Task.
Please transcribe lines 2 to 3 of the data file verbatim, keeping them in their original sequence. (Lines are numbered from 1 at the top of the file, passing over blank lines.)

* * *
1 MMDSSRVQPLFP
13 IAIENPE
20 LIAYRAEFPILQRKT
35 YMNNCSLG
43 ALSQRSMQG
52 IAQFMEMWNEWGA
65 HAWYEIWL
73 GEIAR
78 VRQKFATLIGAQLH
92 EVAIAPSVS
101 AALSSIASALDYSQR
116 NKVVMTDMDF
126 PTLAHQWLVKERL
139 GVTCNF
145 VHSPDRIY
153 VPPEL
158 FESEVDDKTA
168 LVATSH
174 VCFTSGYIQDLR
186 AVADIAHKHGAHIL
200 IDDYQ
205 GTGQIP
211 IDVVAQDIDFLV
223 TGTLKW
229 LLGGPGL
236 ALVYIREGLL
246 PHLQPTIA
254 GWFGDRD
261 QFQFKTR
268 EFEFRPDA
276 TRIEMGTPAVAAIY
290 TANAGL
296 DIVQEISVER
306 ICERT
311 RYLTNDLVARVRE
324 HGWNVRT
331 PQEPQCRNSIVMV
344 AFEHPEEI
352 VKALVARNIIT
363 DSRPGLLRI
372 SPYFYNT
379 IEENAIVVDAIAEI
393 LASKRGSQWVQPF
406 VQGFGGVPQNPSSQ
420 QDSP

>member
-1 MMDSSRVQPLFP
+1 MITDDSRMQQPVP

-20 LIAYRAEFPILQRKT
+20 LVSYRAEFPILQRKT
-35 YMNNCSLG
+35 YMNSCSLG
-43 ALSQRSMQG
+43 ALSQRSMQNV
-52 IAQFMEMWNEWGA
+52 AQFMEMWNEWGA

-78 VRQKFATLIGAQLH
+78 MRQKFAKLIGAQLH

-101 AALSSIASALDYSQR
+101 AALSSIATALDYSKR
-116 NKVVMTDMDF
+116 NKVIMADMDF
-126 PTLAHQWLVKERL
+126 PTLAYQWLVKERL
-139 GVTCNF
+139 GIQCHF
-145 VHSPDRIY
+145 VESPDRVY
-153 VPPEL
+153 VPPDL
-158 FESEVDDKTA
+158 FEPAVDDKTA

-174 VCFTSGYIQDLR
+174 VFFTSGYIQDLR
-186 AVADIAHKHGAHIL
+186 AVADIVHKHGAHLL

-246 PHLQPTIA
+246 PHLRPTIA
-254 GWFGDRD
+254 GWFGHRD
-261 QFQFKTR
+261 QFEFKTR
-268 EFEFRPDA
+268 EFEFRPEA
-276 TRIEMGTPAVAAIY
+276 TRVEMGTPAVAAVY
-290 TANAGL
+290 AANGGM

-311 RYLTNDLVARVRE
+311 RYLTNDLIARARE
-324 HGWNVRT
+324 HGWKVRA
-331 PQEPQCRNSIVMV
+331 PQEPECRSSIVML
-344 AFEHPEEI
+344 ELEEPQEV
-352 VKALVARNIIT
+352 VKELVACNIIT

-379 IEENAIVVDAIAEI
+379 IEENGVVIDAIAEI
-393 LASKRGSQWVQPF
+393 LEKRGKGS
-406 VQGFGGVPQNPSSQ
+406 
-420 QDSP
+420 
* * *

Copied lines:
13 IAIENPE
20 LIAYRAEFPILQRKT